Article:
I train a 11 year old athlete who had a hernia operation when he was younger, and I’m wondering which core activities (abdominal training) activities I may need to avoid or watch out for (eg. speed core, certain medi ball exercises), and is their exercises to improve the condition, research ?
And what abjout young developing spines?

You would want to vary it as much as possible. Add in stuff that engages the hip flexors. Variations of med ball throws are more intense than sit ups and crunches. I would stick to chest passes w/med ball from all positions, prone iso abs, crunches, sit ups, for the back you can do cobras and possibly explosive med ball throws from a standing position.

What are you doing with the kid now?

I am doing much of the ab work from the GPP, but when he did a couple of the lower ab exercises from the speed core (lower ab straight leg crunch) he did complain about discomfort in lower ab. He does not yet have the ability to differentiate the different types of training stimuli (lactic acid), but I still do not want to irritate an existing condition. The kids also enjoy doing the hurdle drills, and we use light medicine balls as well (over / under). we do not have enough room to do explosive medi ball drills until we move into our larger facility.

What type of hernia? I was born with a inguinial hernia it was sewn together (no mesh) before I was 1 year old. The risk is not any greater really, but now that you’re paying attention to lower abdominal injuries we might as well touch on a few things. Don’t do ridiculous volumes of anything (ab training included). Keep the hips flexible and supple. If he is complaining of irritation near his testicles than I’d be worried. But if wer’e still talking about the six-pack everything should be ok. Also, what may feel like a hernia could just be an adductor problem. If you don’t see it poking out than you don’t know for sure.

We do one set of 20 reps on medi ball circut (10 exercises), and some bridges for core twice a week, for the young athletes.
We also do hurdle comlex, and light dumbell healthy shoulder/forearm complex.
These are young baseball athletes.

This is not uncommon for young children.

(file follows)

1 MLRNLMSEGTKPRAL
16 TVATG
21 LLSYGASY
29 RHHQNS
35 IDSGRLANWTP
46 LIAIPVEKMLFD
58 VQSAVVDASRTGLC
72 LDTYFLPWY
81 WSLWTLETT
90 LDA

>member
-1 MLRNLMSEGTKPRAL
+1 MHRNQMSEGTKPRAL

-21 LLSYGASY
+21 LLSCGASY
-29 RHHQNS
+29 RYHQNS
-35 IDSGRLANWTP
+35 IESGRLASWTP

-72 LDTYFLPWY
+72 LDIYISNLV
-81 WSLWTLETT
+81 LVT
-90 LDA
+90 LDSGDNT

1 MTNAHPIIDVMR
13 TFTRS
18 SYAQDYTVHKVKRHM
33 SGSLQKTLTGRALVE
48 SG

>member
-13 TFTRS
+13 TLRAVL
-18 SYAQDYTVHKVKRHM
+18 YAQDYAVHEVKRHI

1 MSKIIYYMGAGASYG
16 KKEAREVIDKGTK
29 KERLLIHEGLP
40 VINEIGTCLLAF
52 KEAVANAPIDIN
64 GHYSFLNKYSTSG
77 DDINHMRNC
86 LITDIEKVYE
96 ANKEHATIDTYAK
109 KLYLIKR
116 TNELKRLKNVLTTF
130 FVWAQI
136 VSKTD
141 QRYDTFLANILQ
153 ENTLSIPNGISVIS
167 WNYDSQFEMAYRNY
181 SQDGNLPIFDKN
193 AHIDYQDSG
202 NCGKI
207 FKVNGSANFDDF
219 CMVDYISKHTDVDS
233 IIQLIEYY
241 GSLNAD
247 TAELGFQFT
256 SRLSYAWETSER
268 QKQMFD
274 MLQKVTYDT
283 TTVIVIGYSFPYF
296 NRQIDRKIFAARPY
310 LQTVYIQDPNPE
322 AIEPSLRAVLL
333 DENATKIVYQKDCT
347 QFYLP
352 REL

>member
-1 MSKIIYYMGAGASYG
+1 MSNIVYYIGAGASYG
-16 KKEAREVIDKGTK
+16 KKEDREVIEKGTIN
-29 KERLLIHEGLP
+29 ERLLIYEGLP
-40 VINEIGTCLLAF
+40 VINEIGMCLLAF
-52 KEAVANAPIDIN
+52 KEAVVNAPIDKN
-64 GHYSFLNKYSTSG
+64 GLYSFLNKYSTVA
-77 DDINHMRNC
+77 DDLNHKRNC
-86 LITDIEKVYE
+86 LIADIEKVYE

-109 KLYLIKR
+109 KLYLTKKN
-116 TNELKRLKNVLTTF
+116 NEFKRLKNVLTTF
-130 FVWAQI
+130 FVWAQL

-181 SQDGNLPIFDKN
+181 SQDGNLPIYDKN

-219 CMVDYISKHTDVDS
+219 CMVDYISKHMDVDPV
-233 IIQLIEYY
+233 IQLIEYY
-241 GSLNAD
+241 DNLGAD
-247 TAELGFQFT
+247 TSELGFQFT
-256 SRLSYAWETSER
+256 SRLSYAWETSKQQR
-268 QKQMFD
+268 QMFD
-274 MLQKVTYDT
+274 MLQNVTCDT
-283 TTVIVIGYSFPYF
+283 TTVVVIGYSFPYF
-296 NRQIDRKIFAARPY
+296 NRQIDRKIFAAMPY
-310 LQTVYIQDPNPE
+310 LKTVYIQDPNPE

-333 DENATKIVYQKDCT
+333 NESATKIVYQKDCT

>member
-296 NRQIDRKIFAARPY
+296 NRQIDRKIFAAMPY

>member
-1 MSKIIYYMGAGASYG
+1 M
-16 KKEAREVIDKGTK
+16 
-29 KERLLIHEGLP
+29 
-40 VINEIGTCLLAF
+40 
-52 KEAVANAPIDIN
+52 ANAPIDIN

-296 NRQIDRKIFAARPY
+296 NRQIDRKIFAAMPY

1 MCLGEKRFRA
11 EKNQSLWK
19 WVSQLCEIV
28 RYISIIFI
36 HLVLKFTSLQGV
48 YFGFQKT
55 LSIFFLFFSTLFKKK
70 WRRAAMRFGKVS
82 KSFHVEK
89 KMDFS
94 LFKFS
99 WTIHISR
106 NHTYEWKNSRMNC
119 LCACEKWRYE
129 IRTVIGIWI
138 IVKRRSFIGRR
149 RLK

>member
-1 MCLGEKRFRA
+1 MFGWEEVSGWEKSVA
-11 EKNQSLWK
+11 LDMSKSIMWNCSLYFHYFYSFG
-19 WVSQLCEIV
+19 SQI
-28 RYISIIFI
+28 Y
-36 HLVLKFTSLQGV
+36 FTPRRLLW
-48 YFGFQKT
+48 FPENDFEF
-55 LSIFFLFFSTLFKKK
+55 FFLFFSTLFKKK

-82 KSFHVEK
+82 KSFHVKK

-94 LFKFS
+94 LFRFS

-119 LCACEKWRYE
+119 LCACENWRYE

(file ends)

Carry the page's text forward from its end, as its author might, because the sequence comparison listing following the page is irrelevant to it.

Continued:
What type of procedure exactly did the kid have?

Regarding more specialised core work - why?

I would believe that the undertaking of a solid balanced training program should not place undue stress on the athlete or a particular area and therefore require additional work.

I would focus more of stretching and relaxation, rather than strengthing.

Well - kinda.

You sure know then what it is.

Trying to diagnose it before that happens is always more advisable but trickier.
MRI is used and Ultrasound too.

Both maybe required.

In my case Ultrasound worked and showed it clearly, even though the surgeon himself said they don’t work and can’t show it up!!!

He relied on palpation.

my bigger question is why start training an 11 year old even remotely seriously? Though im one who comes from the beleif that at the age everythings for the fun of the game, but then again maybe my other sports would have benifited back then.
who knows

Just curious

I run a strength and conditioning facility for athletes who wish to do more serious training programs than they experience in community sports. The programs for the younger athletes are of a the anatomical adaptation, general physical preparation type. These athletes come in on a trial basis twice a week to see if they enjoy the more focussed training or they decide they are not ready. I also evaluate the focus, and maturity of any athlete who wishes to train. I have only had two athletes so far at this age, most are 14 years or older, and wish to begin to specialize in a particular sport.

The two 11 year old athletes I do have are very mature and focused for their age, and very motivated. They do however spend too much time on baseball specific training, so I try to keep their training of a general nature, and limit some of the training they were doing at home. They need to learn skills from other sports, and types of training, that will give them a larger pool to draw from. athletes at this age may enjoy a specific sport at that moment, but it may change, and if they specialize to early in a specific sport they will have a difficult time making the transition to another sport.

I believe if you can teach an athlete proper base skills, (sprint, throw, jump, agility) and develop a strong foundation of strength, these athletes will be successfull at what ever sport they choose to participate in. Not to metion long term health and quality of life.

I just don’t get what is going on in this country (Canada) with the physical
eduation. These basic skills should be the foundation for all these athletes. Could you imagine working with an athlete who already possesed the foundation of these atributes at the age of 14 years old!!!